Digital resurrection: George Lucas interview

Much of the early World Wide Web is lost. If the creator didn’t archive it, and the Wayback Machine didn’t catch it, it’s probably gone. Well, I’ve got one of those things to share.

Content from before the internet existed is generally well documented, but there’s always gaps in the transition periods.

As new media formats appear, so must we develop the tools and methods to archive and store them. The oldest books are mostly gone, but we eventually figured it out. The same goes for newspapers: Virtually everything the New York Times ever published is available online. Early television was recorded on kinescope, which was never meant as a storage format, and most were lost or destroyed after they served their purpose of rebroadcasting across time zones. For the most part, however, we figure these things out and eventually it’s not a problem anymore.

Much of the early World Wide Web is lost. If the creator didn’t archive it, and the Wayback Machine didn’t catch it, it’s probably gone. Well, I’ve got one of those things to share.

In early 1999, the world was trembling with excitement for The Phantom Menace, the first Star Wars movie in 16 years. There was no such thing as ordering movie tickets online yet, so so we actually camped out in front of the movie theater, a week before the release. I wasn’t alone out there on Lackawanna Ave. in Scranton — I’m pretty sure it was the first time I met Colin Devroe. It’s hard to overstate what an event this movie was.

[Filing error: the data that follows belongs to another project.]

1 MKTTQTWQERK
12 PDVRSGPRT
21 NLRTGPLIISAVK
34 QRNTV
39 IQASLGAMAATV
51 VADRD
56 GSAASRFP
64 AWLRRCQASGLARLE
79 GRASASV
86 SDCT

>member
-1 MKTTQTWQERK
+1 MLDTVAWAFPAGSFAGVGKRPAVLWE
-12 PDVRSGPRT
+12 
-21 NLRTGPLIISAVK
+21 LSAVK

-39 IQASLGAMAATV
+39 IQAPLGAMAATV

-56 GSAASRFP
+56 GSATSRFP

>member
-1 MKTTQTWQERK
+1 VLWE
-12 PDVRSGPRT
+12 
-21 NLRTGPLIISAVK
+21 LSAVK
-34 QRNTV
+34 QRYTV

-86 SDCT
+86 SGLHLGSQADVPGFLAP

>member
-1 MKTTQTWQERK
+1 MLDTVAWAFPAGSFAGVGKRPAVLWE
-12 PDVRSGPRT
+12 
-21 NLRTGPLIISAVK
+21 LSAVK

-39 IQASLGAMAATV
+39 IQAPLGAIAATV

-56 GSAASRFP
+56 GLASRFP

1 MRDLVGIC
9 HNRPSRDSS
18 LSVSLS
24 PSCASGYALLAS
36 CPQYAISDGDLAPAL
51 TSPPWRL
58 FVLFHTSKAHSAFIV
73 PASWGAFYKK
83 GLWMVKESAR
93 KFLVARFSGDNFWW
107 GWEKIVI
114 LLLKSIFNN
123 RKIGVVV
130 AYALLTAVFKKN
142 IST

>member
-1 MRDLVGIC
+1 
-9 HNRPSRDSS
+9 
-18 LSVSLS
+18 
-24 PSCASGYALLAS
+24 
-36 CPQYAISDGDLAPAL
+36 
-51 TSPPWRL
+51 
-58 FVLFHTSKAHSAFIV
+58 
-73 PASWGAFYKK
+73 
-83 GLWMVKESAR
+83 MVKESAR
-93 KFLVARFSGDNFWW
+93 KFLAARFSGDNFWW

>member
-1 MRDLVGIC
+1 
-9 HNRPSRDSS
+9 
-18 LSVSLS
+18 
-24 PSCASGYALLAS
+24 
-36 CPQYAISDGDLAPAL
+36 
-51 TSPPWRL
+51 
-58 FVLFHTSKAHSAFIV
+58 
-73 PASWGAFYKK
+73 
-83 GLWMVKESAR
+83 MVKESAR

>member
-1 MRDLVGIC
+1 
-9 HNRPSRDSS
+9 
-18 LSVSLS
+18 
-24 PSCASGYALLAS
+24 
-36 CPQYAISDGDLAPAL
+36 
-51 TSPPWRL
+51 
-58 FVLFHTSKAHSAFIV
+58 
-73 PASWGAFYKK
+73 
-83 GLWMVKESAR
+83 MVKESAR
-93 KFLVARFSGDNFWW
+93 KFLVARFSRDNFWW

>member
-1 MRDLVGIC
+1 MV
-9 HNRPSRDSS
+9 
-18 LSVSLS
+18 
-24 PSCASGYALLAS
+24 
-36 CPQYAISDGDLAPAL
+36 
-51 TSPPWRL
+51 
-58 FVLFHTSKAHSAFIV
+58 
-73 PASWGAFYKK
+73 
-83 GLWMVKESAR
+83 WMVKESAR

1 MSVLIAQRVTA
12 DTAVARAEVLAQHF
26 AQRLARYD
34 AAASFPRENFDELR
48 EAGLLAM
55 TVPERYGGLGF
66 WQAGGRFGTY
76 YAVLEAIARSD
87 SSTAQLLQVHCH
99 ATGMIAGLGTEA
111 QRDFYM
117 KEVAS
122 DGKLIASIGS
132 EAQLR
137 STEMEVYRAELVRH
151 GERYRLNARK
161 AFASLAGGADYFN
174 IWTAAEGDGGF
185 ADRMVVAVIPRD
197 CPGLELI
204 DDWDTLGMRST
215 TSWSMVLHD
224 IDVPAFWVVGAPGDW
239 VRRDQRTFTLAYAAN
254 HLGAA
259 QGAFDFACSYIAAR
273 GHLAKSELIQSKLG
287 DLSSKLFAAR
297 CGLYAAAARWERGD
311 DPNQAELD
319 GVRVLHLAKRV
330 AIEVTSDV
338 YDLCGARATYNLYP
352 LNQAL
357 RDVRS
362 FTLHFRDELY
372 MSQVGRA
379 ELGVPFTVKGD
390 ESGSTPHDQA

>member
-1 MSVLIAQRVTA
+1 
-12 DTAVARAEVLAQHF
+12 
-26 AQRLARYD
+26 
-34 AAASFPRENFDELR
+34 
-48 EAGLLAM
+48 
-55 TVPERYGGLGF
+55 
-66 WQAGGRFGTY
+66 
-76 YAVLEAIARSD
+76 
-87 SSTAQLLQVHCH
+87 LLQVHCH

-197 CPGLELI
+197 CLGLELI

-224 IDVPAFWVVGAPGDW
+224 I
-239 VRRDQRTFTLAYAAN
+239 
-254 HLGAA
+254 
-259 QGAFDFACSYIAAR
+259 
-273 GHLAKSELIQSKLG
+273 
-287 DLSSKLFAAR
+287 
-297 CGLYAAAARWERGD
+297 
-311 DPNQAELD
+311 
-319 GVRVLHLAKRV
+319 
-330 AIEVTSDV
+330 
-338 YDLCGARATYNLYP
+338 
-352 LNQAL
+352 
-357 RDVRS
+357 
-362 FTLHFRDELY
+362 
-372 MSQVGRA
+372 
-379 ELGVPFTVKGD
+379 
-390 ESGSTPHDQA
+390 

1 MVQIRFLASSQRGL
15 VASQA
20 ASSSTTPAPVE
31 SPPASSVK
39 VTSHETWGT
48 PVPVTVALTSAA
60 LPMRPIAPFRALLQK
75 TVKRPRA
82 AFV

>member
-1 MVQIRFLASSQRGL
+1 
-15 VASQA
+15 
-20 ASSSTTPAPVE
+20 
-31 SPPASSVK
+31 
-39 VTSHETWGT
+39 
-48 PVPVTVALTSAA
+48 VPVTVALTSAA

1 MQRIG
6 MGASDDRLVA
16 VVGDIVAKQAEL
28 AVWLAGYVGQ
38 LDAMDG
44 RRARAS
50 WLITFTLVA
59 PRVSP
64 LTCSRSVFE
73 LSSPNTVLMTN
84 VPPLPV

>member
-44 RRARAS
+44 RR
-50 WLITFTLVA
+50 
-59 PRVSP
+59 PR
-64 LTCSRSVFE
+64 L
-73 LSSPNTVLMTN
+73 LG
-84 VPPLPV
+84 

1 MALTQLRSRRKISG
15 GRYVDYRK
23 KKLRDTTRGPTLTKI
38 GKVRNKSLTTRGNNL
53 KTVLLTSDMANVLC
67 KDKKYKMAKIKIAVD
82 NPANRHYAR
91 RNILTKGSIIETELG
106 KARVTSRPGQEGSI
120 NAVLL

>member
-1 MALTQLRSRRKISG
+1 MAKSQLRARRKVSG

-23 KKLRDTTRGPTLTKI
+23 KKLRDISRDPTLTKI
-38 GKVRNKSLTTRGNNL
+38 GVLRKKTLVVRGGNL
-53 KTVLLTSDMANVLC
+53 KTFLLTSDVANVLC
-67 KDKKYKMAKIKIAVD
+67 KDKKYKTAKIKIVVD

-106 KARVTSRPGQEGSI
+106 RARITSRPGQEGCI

A few months ago, as I was first getting the digital decluttering bug, I came across a video file on an old hard drive. I actually had to download a codec to get it to play, but eventually it did open. What I found was a 60 Minutes interview of George Lucas by Leslie Stahl. The picture is minuscule, and the quality is basically as bad as you’d expect from internet video in 1999, but this broadcast was a big event at the time. So big that I downloaded it the day after it aired. It probably took a long time.

After looking around, I found that this video apparently isn’t available online anywhere else. This is it. CBS still has a page about the interview, but the video itself is long gone from their servers. Sadly, the article is filled with broken links to what looks like what would have been a really nice story package about the movie at the time.

The Phantom Menace may not have lived up to the hype, but it’s also hard to overstate exactly how huge the hype was. The hype itself was undeniably great. Please enjoy this little resurrected bit of the the hype: